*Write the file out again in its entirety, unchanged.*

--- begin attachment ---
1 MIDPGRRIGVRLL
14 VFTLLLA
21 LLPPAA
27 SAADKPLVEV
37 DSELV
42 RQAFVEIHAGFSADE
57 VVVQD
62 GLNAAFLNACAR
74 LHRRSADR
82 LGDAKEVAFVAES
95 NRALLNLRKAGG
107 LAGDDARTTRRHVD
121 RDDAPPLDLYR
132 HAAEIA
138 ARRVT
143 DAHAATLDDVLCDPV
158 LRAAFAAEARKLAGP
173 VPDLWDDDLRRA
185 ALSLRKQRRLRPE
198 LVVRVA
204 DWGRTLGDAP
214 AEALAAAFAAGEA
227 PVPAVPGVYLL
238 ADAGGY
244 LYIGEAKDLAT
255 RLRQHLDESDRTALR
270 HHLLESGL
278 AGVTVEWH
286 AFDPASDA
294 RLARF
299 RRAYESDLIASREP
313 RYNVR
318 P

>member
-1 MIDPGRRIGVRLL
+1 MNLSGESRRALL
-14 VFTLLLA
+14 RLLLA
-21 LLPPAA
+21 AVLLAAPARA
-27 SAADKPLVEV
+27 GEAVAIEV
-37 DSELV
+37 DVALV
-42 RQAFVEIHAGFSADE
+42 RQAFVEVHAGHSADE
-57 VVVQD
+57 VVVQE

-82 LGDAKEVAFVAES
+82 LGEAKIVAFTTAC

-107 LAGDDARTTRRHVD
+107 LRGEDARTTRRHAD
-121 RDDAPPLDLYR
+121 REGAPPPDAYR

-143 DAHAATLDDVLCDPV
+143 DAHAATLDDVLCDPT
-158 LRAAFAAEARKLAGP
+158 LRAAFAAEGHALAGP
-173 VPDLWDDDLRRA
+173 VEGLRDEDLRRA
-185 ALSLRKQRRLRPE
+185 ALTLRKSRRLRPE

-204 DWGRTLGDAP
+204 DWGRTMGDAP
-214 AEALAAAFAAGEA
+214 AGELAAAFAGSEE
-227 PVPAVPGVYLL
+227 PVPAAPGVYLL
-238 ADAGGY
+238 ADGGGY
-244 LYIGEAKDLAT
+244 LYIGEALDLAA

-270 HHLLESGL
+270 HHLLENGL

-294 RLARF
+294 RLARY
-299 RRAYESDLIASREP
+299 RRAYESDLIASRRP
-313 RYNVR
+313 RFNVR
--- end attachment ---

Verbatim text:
1 MIDPGRRIGVRLL
14 VFTLLLA
21 LLPPAA
27 SAADKPLVEV
37 DSELV
42 RQAFVEIHAGFSADE
57 VVVQD
62 GLNAAFLNACAR
74 LHRRSADR
82 LGDAKEVAFVAES
95 NRALLNLRKAGG
107 LAGDDARTTRRHVD
121 RDDAPPLDLYR
132 HAAEIA
138 ARRVT
143 DAHAATLDDVLCDPV
158 LRAAFAAEARKLAGP
173 VPDLWDDDLRRA
185 ALSLRKQRRLRPE
198 LVVRVA
204 DWGRTLGDAP
214 AEALAAAFAAGEA
227 PVPAVPGVYLL
238 ADAGGY
244 LYIGEAKDLAT
255 RLRQHLDESDRTALR
270 HHLLESGL
278 AGVTVEWH
286 AFDPASDA
294 RLARF
299 RRAYESDLIASREP
313 RYNVR
318 P

>member
-1 MIDPGRRIGVRLL
+1 MNLSGESRRALL
-14 VFTLLLA
+14 RLLLA
-21 LLPPAA
+21 AVLLAAPARA
-27 SAADKPLVEV
+27 GEAVAIEV
-37 DSELV
+37 DVALV
-42 RQAFVEIHAGFSADE
+42 RQAFVEVHAGHSADE
-57 VVVQD
+57 VVVQE

-82 LGDAKEVAFVAES
+82 LGEAKIVAFTTAC

-107 LAGDDARTTRRHVD
+107 LRGEDARTTRRHAD
-121 RDDAPPLDLYR
+121 REGAPPPDAYR

-143 DAHAATLDDVLCDPV
+143 DAHAATLDDVLCDPT
-158 LRAAFAAEARKLAGP
+158 LRAAFAAEGHALAGP
-173 VPDLWDDDLRRA
+173 VEGLRDEDLRRA
-185 ALSLRKQRRLRPE
+185 ALTLRKSRRLRPE

-204 DWGRTLGDAP
+204 DWGRTMGDAP
-214 AEALAAAFAAGEA
+214 AGELAAAFAGSEE
-227 PVPAVPGVYLL
+227 PVPAAPGVYLL
-238 ADAGGY
+238 ADGGGY
-244 LYIGEAKDLAT
+244 LYIGEALDLAA

-270 HHLLESGL
+270 HHLLENGL

-294 RLARF
+294 RLARY
-299 RRAYESDLIASREP
+299 RRAYESDLIASRRP
-313 RYNVR
+313 RFNVR